Percent Longs Takeaway:  when I get a buy signal, I'm going to move fairly aggressively into the markets to capture the relatively low number of percent longs.  We're at a good time overall, but we need a buy signal.  See the next section.

Long-Cash Ratio Table

Related to the Percent Long chart is the following table.  When I take the number of LONGS and divide by the number of CASH-rated stocks, I get the LONG-CASH Ratio (LCR).  When I apply a moving average to the LCR -- actually a large number of moving averages -- and look at the slope or day-over-day change in the moving averages, I get s feel for the rising prices and volume increases in the database of stocks.  This is also known as the velocity of the LCR.  When I take the slope of the velocity -- the day over day change of how the LCR is changing on a day-over-day basis -- I get the acceleration of the LCR.





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The table above tells me three primary things:

  1. Left column:  RED means that it is less than parity -- more stocks are rated CASH than are rated long.  If you look closely, we're seeing a LCR of 0.349.  For every 349 stocks that are rated LONG, 1000 are rated in CASH.  That means that the market is getting beaten up, that there is lots of fuel, and that it pays to watch for buying opportunities.
  2. Middle area: Slope of the LCR moving averages (velocity).  Red means a negative slope, and as you can see, this is from the shortest of time frames (2d) to the longest (143d).  The database is contracting, which means prices are on the collapse for the entire database.  This is a negative velocity and means DO NOT BUY THE PRESENT MARKET.  
  3. Right area:  Slope of the slope (or slope of velocity, or acceleration -- all mean the same thing).  The right side just turned all red, again on all time frames.  Acceleration is negative.  For those of you who studied physics, if we have negative velocity, it's impossible to change to a positive velocity if acceleration is negative.  Think about it.  If the water is flowing out of the bay the boat sinks and will continue to do so until the water starts to change direction.  Only then will the boat begin to rise, not before.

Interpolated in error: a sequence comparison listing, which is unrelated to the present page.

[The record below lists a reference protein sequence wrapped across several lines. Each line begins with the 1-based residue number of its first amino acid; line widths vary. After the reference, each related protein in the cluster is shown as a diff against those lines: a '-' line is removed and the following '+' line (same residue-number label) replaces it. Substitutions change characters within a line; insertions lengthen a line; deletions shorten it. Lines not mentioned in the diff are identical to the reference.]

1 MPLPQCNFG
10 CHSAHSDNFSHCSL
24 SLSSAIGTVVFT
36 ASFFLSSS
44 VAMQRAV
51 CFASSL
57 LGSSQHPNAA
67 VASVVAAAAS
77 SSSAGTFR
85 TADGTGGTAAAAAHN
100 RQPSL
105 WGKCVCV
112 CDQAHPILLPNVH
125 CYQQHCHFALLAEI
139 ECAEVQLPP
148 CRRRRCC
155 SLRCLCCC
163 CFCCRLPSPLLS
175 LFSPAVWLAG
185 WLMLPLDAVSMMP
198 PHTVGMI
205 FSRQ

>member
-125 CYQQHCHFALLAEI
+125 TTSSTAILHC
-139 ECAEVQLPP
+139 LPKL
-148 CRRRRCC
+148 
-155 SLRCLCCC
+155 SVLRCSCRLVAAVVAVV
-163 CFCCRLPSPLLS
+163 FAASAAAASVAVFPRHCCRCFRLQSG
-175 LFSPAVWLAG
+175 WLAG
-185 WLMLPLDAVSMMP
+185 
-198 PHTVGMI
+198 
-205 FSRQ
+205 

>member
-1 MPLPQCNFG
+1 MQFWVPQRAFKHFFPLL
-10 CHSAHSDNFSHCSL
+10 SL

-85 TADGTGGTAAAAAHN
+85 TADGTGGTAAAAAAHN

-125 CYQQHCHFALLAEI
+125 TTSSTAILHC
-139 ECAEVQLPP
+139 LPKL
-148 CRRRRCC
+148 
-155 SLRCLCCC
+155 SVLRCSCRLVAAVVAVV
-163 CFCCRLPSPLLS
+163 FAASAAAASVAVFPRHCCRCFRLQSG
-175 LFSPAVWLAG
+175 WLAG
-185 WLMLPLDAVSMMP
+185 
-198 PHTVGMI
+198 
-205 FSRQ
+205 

If you look closely you can see that the action on Monday (Dec 14), Tuesday, and Wednesday looked fairly optimistic from the acceleration point of view.  We started to see green on the right, and this led to green for the first couple of measured periods for velocity on Wednesday and Thursday.  Note that Friday's action reversed it all -- effectively a reset -- so now I'm looking for solid green on the right side, which will precede green in the middle of the table.

LCR Table Takeway:  No buying on Monday.  With everything red, go Christmas shopping.  You are not going to miss anything in the markets today.

Shopping Lists

All this being stated, we're in prime shopping territory.  I have my lists ready, and they are comprised of quality stocks.  Some lists are better than others.

To view the lists (and individual stocks), you need to be a member of my Dropbox.  Send an email to pduncan [ a t} v _ t (dot] e du, fixing the address of course, with the word "DROPBOX" in the subject and I'll add your email.  I attended Virginia Tech many moons ago and it is my alumni address, so it should be easy to see how to fix the address -- simply use "vt.edu".  I also ask that you subscribe to this list using the link to the left, as it's the only way I can communicate with Dropbox users.

Here are the cumulative group behaviors of the stocks in each of my shopping lists:

Active Buy List:



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The list is comprised of stocks that are "LONG" rated and that have a positive expectation of price appreciation.  The lower-left / upper-right (LLUR) group price action is desired.  The green above indicates that it is a favorable list of stocks.

If we get a buy signal this is my primary discretionary list of stocks to choose from.  I will move aggressively to buy every stock on this list if it still looks favorable.